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Expert Opin Biol Ther. 2004 Jan;4(1):11-21.

T cell-based therapies for EBV-associated malignancies.

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  • 1Cancer Research UK Institute for Cancer Studies, University of Birmingham, Vincent Drive, Birmingham B15 2TT, UK.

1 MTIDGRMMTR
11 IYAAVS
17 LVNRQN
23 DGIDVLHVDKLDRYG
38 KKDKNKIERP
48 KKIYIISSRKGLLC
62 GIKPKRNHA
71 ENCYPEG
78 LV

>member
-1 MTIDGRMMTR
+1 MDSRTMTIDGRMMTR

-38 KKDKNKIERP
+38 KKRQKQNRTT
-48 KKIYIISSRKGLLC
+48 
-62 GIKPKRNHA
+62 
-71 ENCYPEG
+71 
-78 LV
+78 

Epstein-Barr virus (EBV) is associated with a number of human malignancies. The cells of these tumours express a range of EBV latent cycle gene products that have the potential to be exploited as targets for T cell-mediated immunological therapies. Considerable progress has been made in developing adoptive T cell transfer for EBV-associated post-transplant lymphoproliferative disease (PTLD) and clinical experience clearly demonstrates that EBV-specific T cell responses can be used to treat this EBV-associated malignancy. Adoptive T cell therapies for other EBV-associated malignancies are less advanced, although encouraging data are starting to emerge. Adoptive T cell transfer, however, does require significant levels of specialist laboratory support. Large-scale treatment of patients in geographical areas with a high prevalence of EBV-associated malignancy is likely to require the development of therapeutic vaccination strategies, a number of which are in development at present. Although it remains to be seen whether long-lasting sterilising immunity to EBV could be achieved, an alternative vaccine-based approach would be to develop a prophylactic vaccine to protect against primary EBV infection.

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